On the occasion of the Russian Federation Diplomat’s Day – February 10, the representatives to the Russian Ministry of Foreign Affairs are remembering the former generations of diplomatic servicemen, by laying wreaths to the graves of the prominent Russian diplomats in the country and abroad. As a part of the Russian Diplomat’s Day celebrations, the representatives of the Russian Federation Embassy in Belgrade, together with His Excellency Russian Ambassador to Serbia Alexander Chepurin, laid wreaths to the last resting place of the Russian Imperial Ambassador in Serbia Nicolai Genrikhovich Hartwig at the New Cemetery of Belgrade.
Nicolai Hartwig was born 1857 at Caucasus in impoverished aristocratic family of army physician, naturalized Russian of German origin. He started his diplomatic carrier in Asian Department of the Imperial Russian Ministry of Foreign Affairs. He served as an Attaché in Cetinje, and later as a Consul in Burgas (Bulgaria). From 1909 until 1914, he was Russian Imperial Ambassador in Serbia. Hartwig’s diplomatic activities were always intended to the benefit of Serbia and he have only had kind words for the Serbian Army and people.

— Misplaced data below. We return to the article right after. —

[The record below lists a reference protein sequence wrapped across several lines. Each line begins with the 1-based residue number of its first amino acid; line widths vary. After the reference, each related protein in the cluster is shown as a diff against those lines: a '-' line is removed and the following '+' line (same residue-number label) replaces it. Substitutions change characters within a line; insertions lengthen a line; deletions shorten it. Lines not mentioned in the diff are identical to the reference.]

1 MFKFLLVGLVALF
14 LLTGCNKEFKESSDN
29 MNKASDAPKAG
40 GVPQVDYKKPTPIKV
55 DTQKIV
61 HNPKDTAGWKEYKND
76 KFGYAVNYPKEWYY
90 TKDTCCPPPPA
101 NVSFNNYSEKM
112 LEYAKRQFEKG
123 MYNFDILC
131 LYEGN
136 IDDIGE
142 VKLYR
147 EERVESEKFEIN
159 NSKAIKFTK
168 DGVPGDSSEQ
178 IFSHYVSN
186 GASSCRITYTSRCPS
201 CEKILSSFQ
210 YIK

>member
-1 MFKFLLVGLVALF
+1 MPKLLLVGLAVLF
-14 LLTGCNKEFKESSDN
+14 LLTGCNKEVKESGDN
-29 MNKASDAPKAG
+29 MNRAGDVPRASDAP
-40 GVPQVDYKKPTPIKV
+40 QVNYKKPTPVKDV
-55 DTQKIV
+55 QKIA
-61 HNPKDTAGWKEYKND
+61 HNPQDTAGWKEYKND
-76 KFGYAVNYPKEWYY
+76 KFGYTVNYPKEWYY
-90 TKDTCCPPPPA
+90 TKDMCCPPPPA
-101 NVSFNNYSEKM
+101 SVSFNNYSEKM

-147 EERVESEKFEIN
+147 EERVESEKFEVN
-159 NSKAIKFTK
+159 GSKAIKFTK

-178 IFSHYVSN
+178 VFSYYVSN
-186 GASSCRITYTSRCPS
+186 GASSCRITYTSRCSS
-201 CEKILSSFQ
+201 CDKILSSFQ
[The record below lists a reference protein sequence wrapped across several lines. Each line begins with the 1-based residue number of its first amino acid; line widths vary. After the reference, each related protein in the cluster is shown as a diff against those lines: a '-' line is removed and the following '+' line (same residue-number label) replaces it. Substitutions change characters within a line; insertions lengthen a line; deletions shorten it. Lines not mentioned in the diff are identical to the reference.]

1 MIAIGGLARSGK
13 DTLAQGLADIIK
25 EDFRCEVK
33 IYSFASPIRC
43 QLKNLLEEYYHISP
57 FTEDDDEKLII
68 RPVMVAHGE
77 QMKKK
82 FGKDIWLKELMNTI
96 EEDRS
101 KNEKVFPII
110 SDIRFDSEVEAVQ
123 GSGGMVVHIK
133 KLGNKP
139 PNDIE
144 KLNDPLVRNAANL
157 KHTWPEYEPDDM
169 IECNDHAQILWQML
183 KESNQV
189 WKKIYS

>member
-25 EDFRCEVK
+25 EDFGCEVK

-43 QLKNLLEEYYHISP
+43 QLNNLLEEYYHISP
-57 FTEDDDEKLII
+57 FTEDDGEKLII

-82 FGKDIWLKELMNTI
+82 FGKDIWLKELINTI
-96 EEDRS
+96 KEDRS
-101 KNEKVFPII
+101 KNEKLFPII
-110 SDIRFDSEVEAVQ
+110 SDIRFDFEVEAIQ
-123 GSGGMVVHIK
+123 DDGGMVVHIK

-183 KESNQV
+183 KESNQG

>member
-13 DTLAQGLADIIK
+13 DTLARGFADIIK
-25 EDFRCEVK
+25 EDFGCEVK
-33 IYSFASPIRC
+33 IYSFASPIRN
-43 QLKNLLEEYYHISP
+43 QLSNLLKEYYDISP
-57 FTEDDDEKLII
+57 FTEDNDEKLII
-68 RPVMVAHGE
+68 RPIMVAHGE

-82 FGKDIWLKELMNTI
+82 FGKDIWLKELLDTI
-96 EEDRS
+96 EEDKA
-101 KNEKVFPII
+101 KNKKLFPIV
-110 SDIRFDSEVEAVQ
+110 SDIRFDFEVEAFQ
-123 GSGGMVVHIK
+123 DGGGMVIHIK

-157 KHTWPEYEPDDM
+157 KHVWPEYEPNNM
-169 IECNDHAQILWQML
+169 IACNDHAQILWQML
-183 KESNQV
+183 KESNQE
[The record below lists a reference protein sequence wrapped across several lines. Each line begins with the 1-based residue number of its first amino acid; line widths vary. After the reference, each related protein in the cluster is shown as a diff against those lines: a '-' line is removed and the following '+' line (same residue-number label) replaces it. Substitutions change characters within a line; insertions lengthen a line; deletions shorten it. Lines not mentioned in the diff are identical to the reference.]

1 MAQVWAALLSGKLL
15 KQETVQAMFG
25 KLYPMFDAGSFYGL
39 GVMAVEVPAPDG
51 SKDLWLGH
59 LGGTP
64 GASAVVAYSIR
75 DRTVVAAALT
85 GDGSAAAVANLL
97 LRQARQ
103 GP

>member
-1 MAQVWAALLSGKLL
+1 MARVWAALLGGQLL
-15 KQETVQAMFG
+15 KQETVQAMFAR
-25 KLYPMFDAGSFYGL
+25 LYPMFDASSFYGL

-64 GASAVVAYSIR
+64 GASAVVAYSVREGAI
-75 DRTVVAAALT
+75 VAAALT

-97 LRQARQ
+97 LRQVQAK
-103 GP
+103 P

He died suddenly (on July 10, 1914), in the course of diplomatic consultation related to the threats to Serbia subsequent to the assassination in Sarajevo, when he tried to get an explanation form the Austrian Ambassador, Baron Geisel. He was buried at the New Cemetery of Belgrade, on July 14, 1914, and was accompanied to the last resting place by some 80.000 citizens of Belgrade, including the whole Belgrade Garrison, in addition to the most prominent state and church officials. After the final rites officiated in the Belgrade Cathedral Church, eulogies at the grave site were given by Metropolitan Dimitrije and Prime Minister Nikola Pašić.
The headstone at the final resting place of Nicolai Hartwig was erected as a token of gratitude by the Municipality of Belgrade. It was designed by the architect Georgije Kovaljevski and is made of white marble, decorated by Russian national motives. At the headstone front above the inscription, there is a mosaic icon of St. Nicolas, a patron saint of the Hartwig Family. Nicolai Genrikhovich Hartwig is buried at the New Cemetery of Belgrade, in the plot 29.